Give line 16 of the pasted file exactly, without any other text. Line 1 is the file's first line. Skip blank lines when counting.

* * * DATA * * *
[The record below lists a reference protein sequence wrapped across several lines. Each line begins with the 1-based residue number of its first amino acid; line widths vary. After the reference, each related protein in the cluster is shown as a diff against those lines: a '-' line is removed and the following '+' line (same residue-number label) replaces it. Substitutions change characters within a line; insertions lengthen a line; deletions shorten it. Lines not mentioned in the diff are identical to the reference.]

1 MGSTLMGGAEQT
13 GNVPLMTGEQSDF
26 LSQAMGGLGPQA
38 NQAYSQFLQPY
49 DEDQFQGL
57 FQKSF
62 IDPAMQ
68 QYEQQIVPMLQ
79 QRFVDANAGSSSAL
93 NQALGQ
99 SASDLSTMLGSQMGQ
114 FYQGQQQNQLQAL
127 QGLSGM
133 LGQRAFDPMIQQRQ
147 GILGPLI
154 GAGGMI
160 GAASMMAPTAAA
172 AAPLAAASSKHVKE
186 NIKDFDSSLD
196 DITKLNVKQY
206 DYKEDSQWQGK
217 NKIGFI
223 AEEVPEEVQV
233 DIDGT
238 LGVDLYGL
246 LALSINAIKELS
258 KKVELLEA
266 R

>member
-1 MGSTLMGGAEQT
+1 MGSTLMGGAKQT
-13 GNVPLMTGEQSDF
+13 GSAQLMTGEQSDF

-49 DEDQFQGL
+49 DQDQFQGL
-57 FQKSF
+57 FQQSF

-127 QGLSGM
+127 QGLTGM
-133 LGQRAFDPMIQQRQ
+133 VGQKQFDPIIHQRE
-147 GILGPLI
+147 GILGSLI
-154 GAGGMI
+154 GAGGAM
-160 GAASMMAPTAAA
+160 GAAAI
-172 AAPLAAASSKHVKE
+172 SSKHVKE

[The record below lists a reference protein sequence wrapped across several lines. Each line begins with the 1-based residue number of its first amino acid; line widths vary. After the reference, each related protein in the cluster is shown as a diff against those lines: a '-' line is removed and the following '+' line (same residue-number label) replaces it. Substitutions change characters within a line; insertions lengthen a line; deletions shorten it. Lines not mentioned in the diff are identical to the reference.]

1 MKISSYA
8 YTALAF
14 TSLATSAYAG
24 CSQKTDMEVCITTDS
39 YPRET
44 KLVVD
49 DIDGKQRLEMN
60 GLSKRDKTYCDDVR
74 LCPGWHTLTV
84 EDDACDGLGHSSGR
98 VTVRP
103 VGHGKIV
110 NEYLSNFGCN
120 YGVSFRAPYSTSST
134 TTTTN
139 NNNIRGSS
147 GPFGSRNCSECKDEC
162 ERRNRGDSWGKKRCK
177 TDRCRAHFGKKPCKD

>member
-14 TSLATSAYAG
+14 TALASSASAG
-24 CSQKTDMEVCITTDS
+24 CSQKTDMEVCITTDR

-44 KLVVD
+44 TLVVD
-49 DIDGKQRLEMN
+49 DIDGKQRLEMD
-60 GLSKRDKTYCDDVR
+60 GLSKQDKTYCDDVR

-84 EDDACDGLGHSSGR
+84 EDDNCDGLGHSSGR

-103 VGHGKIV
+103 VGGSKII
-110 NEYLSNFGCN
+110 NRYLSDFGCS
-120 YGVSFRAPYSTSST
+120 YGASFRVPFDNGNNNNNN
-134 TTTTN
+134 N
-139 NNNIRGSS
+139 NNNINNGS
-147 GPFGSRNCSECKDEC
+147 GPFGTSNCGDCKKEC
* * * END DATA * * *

147 GILGPLI